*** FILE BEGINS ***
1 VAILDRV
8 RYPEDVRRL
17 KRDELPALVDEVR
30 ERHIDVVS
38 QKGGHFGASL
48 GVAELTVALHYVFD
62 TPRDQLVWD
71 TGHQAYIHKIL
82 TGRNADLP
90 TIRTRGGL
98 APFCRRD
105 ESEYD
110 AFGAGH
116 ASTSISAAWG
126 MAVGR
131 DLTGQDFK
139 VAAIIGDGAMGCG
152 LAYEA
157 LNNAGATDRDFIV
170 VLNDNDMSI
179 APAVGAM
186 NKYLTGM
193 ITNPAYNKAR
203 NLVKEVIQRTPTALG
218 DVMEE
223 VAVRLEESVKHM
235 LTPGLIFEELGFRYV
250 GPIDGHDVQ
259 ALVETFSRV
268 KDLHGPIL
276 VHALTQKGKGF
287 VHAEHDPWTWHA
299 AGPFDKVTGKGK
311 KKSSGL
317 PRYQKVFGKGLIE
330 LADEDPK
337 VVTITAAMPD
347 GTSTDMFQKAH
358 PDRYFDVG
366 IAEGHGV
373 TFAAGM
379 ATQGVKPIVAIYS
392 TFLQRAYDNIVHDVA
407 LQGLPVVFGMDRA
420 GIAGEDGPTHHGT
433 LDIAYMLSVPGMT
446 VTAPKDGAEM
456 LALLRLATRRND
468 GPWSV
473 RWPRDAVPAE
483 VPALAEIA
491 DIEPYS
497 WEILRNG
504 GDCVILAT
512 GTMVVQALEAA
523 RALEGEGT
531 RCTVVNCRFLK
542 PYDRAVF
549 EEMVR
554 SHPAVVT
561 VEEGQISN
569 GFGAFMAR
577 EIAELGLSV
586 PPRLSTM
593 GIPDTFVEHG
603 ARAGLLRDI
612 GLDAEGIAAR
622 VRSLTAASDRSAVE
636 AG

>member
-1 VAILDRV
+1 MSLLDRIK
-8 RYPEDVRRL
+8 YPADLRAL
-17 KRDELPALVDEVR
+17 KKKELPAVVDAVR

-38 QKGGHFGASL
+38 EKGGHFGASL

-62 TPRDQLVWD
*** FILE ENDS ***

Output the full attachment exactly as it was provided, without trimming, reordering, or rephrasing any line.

1 VAILDRV
8 RYPEDVRRL
17 KRDELPALVDEVR
30 ERHIDVVS
38 QKGGHFGASL
48 GVAELTVALHYVFD
62 TPRDQLVWD
71 TGHQAYIHKIL
82 TGRNADLP
90 TIRTRGGL
98 APFCRRD
105 ESEYD
110 AFGAGH
116 ASTSISAAWG
126 MAVGR
131 DLTGQDFK
139 VAAIIGDGAMGCG
152 LAYEA
157 LNNAGATDRDFIV
170 VLNDNDMSI
179 APAVGAM
186 NKYLTGM
193 ITNPAYNKAR
203 NLVKEVIQRTPTALG
218 DVMEE
223 VAVRLEESVKHM
235 LTPGLIFEELGFRYV
250 GPIDGHDVQ
259 ALVETFSRV
268 KDLHGPIL
276 VHALTQKGKGF
287 VHAEHDPWTWHA
299 AGPFDKVTGKGK
311 KKSSGL
317 PRYQKVFGKGLIE
330 LADEDPK
337 VVTITAAMPD
347 GTSTDMFQKAH
358 PDRYFDVG
366 IAEGHGV
373 TFAAGM
379 ATQGVKPIVAIYS
392 TFLQRAYDNIVHDVA
407 LQGLPVVFGMDRA
420 GIAGEDGPTHHGT
433 LDIAYMLSVPGMT
446 VTAPKDGAEM
456 LALLRLATRRND
468 GPWSV
473 RWPRDAVPAE
483 VPALAEIA
491 DIEPYS
497 WEILRNG
504 GDCVILAT
512 GTMVVQALEAA
523 RALEGEGT
531 RCTVVNCRFLK
542 PYDRAVF
549 EEMVR
554 SHPAVVT
561 VEEGQISN
569 GFGAFMAR
577 EIAELGLSV
586 PPRLSTM
593 GIPDTFVEHG
603 ARAGLLRDI
612 GLDAEGIAAR
622 VRSLTAASDRSAVE
636 AG

>member
-1 VAILDRV
+1 MSLLDRIK
-8 RYPEDVRRL
+8 YPADLRAL
-17 KRDELPALVDEVR
+17 KKKELPAVVDAVR

-38 QKGGHFGASL
+38 EKGGHFGASL

-62 TPRDQLVWD